To say we are excited is an understatement. We can’t wait to share our thoughts on this topic. Searching for a job is no easy task, regardless of whether you are a recent college graduate, recently laid off or a veteran in your field looking for a new position. The web has provided us with many outlets to network with potential employers, but standing out from the crowd of job seekers takes some extra initiative.

In the meantime, the process of gathering ideas and solidifying the content of our conversation will be the task at hand. Hope to see you there in March.

 

 

SXSW 2010 Interactive wrap up

17 Mar

Interactive went by so fast. I can’t believe this portion of the festival is over. I learned a lot from the panels I attended and had a great time.

Interactive Town Hall

One panel I wish I would have attended was the Interactive Town Hall, where attendees could ask questions and address concerns regarding the Interactive festival. However, Omar Gallaga, the tech writer at the Austin-American Stateman, provided a great synopsis of what was said by those who attended and remarks from SXSW organizers Hugh Forrest and Shawn O’Keefe.

Much of the comments centered on the Evan Williams keynote, which Forrest admitted could have been more compelling.

My Last Panel

The last panel I took in was Geeky and Wonky in DC and featured Peter Corbett of iStrategy Labs. He discussed the open government movement and DC Week. Check out the video, which has his full presentation.

This panel was really a part of a rapid succession of presenters who spoke for about 10 minutes each. I had intended to see the Twitter and Photography panel, but then realized I was at the tail end of it. Nonetheless, Corbett had some pretty cool stuff to say.

Final Thoughts

Interactive is always fun because it’s a great gathering of brilliant people that motivate you to learn, create and build upon everything related to technology. My only criticisms would be that none of the keynotes really blew me away like last year and I feel like maybe it’s a little too big now. Panels were held at the Courtyard and Radisson, but I never felt compelled to venture outside of the Austin Convention Center or Hilton. Nonetheless, there was so much to choose from in terms of panels. I’ll be looking forward to next year’s conference.

I’ll probably be heading out to Interactive Closing Party and maybe checking out Motorhead at the Austin Music Hall tonight. Say hi!

SXSW 2010 Interactive: Daniel Ek keynote

16 Mar

Daniel Ek, CEO of the European live streaming music site Spotify, gave the final keynote for SXSW Interactive 2010. He was interviewed by Eliot Van Buskirk of Wired.com.

Currently, Spotify is only available in Europe but they are examining ways to have the site in the United States. The biggest issue for having the site in the U.S. is licensing (well, yeah).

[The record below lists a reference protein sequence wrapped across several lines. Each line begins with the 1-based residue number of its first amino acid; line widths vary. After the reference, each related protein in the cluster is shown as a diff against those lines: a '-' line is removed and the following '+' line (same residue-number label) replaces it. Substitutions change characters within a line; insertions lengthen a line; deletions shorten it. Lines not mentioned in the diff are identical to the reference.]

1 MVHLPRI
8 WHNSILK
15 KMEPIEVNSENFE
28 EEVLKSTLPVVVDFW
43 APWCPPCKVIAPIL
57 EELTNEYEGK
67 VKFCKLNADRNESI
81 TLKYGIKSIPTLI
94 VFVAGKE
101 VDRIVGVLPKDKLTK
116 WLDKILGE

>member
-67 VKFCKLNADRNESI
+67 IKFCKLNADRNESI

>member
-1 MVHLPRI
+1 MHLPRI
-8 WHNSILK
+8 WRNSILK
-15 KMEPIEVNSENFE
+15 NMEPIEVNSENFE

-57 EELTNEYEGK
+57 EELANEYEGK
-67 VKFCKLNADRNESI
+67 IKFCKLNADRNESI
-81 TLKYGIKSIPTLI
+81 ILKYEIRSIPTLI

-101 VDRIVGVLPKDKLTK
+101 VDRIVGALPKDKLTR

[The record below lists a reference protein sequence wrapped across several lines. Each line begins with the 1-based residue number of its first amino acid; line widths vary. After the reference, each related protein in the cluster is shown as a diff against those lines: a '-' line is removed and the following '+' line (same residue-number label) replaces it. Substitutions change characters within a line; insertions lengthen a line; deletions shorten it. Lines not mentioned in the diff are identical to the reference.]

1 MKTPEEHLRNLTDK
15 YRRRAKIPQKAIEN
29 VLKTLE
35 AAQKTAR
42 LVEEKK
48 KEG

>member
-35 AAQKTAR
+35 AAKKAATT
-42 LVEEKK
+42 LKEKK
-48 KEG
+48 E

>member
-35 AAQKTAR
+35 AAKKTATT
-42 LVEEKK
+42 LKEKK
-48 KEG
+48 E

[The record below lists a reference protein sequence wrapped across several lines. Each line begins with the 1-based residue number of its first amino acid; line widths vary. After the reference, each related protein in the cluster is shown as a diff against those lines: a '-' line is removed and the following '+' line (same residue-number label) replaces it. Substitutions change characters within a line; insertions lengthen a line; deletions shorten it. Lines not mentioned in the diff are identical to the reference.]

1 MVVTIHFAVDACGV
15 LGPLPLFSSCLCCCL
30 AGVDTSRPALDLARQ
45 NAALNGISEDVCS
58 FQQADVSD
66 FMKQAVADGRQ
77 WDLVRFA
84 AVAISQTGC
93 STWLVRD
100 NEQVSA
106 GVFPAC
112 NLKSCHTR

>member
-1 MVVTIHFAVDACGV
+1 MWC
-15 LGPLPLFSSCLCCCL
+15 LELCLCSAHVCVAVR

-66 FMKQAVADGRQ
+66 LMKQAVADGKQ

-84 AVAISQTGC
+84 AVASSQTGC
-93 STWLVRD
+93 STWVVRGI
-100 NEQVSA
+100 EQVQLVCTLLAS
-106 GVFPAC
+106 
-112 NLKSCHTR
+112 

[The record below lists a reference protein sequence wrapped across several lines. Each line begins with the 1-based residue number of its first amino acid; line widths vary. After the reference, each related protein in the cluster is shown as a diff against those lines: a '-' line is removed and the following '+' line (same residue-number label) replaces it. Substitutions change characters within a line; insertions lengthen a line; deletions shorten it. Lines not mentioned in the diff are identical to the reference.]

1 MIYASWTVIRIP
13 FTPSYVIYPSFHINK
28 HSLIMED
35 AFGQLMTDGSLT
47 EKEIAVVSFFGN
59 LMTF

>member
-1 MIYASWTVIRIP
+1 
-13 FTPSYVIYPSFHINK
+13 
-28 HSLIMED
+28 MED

Ek gave an overview of the site and discussed using mobile technology with Spotify. He said phones come equipped with Spotify in Sweden, his home country. Ek said the first few months free to access the site are free and they continue to expand partnerships with mobile carriers in Europe.

Revenue for the site is generated in various ways according to Ek. People pay with time by watching targeted advertising, which Spotify can charge more for.

Van Buskirk asked what was in the future for Spotify in the next five years. Watch Ek’s response.

Ek said the music industry and technology are on the same page for first time ever.

“Music is one of the most social objects we have,” he said. “If you can access it anywhere, manufacturers will find value in that.”

Overall, I enjoyed this keynote quite a bit. They even did a question and answer (gasp!) at the end of Ek’s remarks. I’m not sure when or if we will Spotify in the U.S., but it would be great to see a little friendly competition with iTunes.

SXSW 2010 Interactive: How The Other Half Lives – Touring The Digital Divide

16 Mar

Have you ever wondered what it was like to not own a computer or have daily access to the Internet?

Probably not.

How The Other Half Lives – Touring The Digital Divide, was a great panel discussing how two librarians, Jessamyn West and Jenny Engstrom, handle teaching those who don’t have regular access to computers and the Web. West and Engstrom both discussed the types of hurdles and financial struggles they have to deal with on a daily basis. Though grants have been available in the past to teach technology in libraries, once those grants dry up, they struggle with finding the resources to teach those that want to learn. With the economic downturn, it has become even more difficult.

They also discussed how important usability is for those who don’t have regular access to technology. Though the admitted Internet Explorer is not the best web browser, it is what they have to use in many cases on their library computers. Both also discussed how jargon like cookies and operating systems fall on deaf ears for people that utilize their technology.

“Most people only have 45 minutes on the computer, so make it worth their time,” Engstrom said, citing how most libraries have a forced time limit on computers.